Known in the art is a device realizing a projection method of laser treatment of objects or materials (Elektronnaya Promyshlennost, Issue 1, 1976, Moscow, V. Z. Vysotsky et al., Ustanovka s Proektsionnoi Opticheskoi Sistemoi dlia Podgonki Resistorov, pp. 22-23) and intended for adjustment of parameters of passive components of integrated circuits. This prior art device comprises a laser radiation source and an optical system for delivery of laser radiation to the object to be treated, which is arranged on the optical axis of the laser radiation source. The manufacturing process of resistor adjustment consists in removing excess portions of resistive film stripes by evaporation of the material to a desired size by laser emission. For this purpose, the optical system of the device produces a laser beam spot in the desired plane as a 7-10 mm long and 1 mm wide straight line, the radiation density being distributed uniformly both in length and width. The device is equipped with a laser operating in a Q-switched mode at a wavelength of 1.06 micrometers. The output laser beam is focused by a positive lens to a cylindrical lens of the optical system, which is placed directly before the objective lens. A mask featuring a slot of a desired shape is placed behind the cylindrical lens. The generator of the cylindrical lens is oriented perpendicular to the slot so that the edges thereof are reproduced without distortion by a high-resolution objective lens. The plane of line images oriented across the slot is located outside the treatment zone and, consequently, the distribution of the laser beam density within the slot image is relatively uniform, slowly declining from the center towards the edges. The cutting length is restricted by the area of uniform energy density distribution by means of a special-purpose diaphragm located near the surface being treated.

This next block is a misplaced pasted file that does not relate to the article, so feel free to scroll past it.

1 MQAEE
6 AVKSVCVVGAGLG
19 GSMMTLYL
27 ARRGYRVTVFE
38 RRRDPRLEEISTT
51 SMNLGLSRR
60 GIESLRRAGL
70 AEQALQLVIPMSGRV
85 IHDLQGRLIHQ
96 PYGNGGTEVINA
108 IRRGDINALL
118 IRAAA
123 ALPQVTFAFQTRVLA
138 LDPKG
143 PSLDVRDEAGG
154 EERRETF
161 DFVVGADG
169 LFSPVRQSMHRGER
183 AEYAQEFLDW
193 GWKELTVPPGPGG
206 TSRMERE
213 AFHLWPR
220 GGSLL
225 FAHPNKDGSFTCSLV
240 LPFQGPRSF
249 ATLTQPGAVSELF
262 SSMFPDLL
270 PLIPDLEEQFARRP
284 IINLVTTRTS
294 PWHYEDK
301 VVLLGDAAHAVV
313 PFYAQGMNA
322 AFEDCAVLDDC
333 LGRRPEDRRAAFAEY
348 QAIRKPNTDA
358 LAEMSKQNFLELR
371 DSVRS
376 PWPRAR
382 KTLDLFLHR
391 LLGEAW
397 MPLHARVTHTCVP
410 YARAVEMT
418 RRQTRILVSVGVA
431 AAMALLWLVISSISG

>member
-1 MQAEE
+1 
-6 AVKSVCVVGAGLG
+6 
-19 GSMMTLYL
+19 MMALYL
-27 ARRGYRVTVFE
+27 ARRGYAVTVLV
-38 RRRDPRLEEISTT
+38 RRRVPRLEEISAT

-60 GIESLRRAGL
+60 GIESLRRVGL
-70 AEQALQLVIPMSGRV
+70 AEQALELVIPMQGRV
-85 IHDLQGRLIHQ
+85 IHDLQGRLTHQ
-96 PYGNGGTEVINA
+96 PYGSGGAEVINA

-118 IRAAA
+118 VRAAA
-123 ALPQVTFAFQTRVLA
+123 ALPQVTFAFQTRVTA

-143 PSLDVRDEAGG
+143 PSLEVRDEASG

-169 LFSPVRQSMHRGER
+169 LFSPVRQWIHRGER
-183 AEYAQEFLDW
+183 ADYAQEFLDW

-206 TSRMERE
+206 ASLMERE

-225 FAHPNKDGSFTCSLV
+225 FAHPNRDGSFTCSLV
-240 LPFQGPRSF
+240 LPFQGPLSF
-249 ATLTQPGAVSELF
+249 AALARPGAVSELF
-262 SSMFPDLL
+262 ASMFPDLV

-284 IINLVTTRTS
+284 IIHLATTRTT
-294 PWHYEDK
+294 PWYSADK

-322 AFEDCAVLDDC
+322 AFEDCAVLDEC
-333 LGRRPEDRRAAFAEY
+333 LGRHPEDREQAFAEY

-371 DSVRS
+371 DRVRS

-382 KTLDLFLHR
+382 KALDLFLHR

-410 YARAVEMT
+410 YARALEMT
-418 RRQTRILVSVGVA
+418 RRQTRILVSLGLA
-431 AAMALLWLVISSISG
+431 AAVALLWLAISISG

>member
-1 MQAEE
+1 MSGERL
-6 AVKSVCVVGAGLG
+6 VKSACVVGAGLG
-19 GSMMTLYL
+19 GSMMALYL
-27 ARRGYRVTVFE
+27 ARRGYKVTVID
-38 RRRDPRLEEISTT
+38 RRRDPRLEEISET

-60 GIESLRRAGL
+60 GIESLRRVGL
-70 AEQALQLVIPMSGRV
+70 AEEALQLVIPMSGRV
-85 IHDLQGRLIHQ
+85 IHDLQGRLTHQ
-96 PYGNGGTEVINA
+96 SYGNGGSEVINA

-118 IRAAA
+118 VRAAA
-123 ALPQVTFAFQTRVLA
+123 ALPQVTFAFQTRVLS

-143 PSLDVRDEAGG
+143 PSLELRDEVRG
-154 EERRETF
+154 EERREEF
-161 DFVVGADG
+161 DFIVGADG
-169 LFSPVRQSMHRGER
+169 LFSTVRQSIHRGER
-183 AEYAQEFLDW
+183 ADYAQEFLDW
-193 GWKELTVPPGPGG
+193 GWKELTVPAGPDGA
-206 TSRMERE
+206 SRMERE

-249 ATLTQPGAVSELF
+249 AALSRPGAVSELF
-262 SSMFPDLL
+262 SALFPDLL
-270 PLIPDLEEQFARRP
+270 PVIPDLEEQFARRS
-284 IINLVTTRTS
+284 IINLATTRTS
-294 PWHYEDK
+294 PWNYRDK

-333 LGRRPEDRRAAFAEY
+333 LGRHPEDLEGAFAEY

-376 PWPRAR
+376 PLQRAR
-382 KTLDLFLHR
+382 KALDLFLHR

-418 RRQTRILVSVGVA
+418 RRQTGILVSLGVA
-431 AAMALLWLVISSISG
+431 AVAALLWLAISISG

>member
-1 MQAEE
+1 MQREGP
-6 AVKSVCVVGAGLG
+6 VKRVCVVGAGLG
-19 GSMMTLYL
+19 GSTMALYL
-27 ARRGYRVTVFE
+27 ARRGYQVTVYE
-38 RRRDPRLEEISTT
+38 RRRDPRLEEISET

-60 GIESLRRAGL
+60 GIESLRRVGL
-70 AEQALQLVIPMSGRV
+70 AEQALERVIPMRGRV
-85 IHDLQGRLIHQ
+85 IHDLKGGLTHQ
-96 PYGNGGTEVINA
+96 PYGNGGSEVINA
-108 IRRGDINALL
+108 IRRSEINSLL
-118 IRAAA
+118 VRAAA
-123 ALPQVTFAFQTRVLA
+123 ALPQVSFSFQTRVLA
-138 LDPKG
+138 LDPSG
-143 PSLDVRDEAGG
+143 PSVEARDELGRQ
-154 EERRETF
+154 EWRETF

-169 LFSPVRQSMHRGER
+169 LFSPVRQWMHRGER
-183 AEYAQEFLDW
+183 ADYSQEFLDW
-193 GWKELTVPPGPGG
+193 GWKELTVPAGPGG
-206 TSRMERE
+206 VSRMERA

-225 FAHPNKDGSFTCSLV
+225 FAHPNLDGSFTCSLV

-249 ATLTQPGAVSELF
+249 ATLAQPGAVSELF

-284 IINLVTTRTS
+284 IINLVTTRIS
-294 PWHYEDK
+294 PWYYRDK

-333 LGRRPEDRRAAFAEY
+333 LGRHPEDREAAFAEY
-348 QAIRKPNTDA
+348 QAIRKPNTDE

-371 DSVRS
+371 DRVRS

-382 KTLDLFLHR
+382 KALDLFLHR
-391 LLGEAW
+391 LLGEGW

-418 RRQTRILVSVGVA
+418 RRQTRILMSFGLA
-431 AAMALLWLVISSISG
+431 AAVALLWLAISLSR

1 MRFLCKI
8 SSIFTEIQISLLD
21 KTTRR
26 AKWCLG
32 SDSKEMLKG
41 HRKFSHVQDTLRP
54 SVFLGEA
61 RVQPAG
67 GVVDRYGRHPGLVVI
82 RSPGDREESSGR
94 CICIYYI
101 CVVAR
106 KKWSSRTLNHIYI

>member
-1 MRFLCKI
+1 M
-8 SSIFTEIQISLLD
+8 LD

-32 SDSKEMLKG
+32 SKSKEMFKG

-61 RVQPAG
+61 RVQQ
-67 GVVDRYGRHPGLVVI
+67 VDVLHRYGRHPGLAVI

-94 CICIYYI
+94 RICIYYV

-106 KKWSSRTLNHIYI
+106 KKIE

This device is another striking example of the type of problems encountered when conventional optical elements are used to produce a desired shape of the treatment zone (a narrow strip, in this case) with a specific distribution of laser emission density (uniform, in this case) and maximum utilization of the radiated power. The optical system is inevitably overcomplicated and requires precision adjustment. Radiated power is inevitably lost on the mask.